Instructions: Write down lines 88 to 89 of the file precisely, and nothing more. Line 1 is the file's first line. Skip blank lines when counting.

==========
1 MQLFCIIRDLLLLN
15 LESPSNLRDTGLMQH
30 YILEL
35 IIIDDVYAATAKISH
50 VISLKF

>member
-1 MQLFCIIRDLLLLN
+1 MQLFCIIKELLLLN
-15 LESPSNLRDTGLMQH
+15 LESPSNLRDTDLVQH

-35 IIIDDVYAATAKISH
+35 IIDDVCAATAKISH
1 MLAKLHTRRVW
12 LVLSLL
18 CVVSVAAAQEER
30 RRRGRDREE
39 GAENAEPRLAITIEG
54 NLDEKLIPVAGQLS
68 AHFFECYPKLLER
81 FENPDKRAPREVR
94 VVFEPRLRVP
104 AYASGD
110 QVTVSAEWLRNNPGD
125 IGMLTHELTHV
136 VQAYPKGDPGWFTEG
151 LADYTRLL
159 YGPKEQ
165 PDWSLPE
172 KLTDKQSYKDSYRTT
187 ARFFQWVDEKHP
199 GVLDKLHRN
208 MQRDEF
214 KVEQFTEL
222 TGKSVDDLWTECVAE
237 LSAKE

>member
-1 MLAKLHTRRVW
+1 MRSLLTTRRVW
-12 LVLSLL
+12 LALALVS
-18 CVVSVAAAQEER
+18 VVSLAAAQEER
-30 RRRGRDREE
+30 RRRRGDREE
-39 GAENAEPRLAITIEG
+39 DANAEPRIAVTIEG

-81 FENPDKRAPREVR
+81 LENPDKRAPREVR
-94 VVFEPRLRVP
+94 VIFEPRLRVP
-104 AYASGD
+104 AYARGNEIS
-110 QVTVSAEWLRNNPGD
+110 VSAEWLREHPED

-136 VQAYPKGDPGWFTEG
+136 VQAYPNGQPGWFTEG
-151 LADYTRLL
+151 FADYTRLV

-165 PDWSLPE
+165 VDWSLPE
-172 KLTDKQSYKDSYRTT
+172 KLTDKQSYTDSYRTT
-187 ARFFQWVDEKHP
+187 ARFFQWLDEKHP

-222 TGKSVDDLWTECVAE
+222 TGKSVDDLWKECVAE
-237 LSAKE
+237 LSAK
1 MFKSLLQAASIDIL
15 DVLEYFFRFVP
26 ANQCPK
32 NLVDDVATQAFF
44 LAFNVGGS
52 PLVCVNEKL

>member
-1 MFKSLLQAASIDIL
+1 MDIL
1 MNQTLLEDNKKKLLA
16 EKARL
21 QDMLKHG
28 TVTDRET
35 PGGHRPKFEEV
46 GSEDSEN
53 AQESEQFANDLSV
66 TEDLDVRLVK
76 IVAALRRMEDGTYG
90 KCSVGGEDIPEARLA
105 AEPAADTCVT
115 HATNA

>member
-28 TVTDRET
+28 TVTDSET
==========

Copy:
105 AEPAADTCVT
115 HATNA